“Shouldn’t you announce your goals, so friends can support you?
Isn’t it good networking to tell people about your upcoming projects?
Doesn’t the “law of attraction” mean you should state your intention, and visualize the goal as already yours?
Tests done since 1933 show that people who talk about their intentions are less likely to make them happen.
Announcing your plans to others satisfies your self-identity just enough that you’re less motivated to do the hard work needed.
In 1933, W. Mahler found that if a person announced the solution to a problem, and was acknowledged by others, it was now in the brain as a “social reality”, even if the solution hadn’t actually been achieved.
NYU psychology professor Peter Gollwitzer has been studying this since his 1982 book “Symbolic Self-Completion” (pdf article here) – and recently published results of new tests in a research article, “When Intentions Go Public: Does Social Reality Widen the Intention-Behavior Gap?”
Four different tests of 63 people found that those who kept their intentions private were more likely to achieve them than those who made them public and were acknowledged by others.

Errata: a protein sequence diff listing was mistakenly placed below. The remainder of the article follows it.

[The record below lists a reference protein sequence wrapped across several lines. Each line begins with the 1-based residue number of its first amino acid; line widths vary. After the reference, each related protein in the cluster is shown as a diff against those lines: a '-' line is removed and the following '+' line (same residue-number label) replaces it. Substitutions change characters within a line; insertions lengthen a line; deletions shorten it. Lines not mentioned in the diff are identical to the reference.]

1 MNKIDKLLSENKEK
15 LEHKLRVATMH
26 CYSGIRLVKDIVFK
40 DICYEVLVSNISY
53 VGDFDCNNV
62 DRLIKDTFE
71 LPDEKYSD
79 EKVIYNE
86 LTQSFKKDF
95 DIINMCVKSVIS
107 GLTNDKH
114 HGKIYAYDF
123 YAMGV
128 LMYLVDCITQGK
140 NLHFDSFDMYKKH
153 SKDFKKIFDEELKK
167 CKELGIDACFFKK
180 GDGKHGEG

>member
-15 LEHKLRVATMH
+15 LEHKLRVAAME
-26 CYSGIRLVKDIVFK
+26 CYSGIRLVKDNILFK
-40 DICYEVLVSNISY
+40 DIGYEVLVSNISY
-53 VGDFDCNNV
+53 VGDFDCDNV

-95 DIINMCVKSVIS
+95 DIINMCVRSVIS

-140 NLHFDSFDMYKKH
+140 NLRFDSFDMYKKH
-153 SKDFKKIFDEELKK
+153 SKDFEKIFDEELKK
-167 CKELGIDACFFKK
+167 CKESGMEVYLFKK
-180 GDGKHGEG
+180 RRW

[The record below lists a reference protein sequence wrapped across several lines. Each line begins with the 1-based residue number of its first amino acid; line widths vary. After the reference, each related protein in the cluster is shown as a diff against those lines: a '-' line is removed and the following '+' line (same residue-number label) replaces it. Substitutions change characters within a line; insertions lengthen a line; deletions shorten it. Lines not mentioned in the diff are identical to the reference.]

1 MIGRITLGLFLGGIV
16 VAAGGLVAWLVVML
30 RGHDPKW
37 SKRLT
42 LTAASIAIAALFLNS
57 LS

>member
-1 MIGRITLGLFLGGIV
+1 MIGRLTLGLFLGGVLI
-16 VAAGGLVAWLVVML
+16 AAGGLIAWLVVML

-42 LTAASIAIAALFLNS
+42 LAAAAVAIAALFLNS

Once you’ve told people of your intentions, it gives you a “premature sense of completeness.”
You have “identity symbols” in your brain that make your self-image. Since both actions and talk create symbols in your brain, talking satisfies the brain enough that it “neglects the pursuit of further symbols.”
A related test found that success on one sub-goal (eating healthy meals) reduced efforts on other important sub-goals (going to the gym) for the same reason.
It may seem unnatural to keep your intentions and plans private, but try it. If you do tell a friend, make sure not to say it as a satisfaction (“I’ve joined a gym and bought running shoes. I’m going to do it!”), but as dissatisfaction (“I want to lose 20 pounds, so kick my ass if I don’t, OK?”)”